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FAST's Candid Stories from Parents of Children with Allergies


Looking back now I can trace my son's allergies all the way back to the womb. Nine months preganant, ready to burst, I was so sick I could not eat. The heartburn was so bad I stopped using a spoon and would chugg Maalox and Mylanta right from the bottle.
I ended up in the ER, they thought I was in labor due to dehydration and were shocked to find I was instead, malnourished! They sent me home with instructions to eat at least an egg a day, whole wheat bread and as much yogurt as I could swallow. Guess what, my son is allergic to all of these things, yet I gagged them down with liberal swiggs of antacids because it was "for the Baby" Poor kid!
I knew right away he had allergies, the first time I fed him he developed hives on his face. As an allergic person I do know what a hive looks like, yet I backed down when the doc said no.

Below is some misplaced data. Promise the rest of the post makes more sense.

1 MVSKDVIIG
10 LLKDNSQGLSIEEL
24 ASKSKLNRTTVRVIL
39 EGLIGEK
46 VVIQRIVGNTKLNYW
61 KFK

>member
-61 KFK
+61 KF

I went home and went dairy free and my son did ok although there were some up and down. We saw a lot more of the downs as we began to add solid food. The doc started to nag me about switching to formula, he felt it was the source of my son's poor weight gain and chronic diarrhea. I resisted but Mother Nature forced the issue as my son reached his first birthday, I was hospitalized with meningitis. We had to put him on formula. Naturally they all made him sick but wer finally found Nursoy was the one which bothered him least. It gave me enough of a reprieve to recover my own strength and do some research.
Luckily, my son must have a guardian angel who is like Andre the Giant in statue ... As I lay in bed recovering and watching TV, something I rarely do, a local talk show had Dr. Doris Rapp as a guest. She was promoting her book _Is This your Child?_ I was stunned, everything she discussed, it was as if she knew us, knew my son. I cried for a long time and then went to work.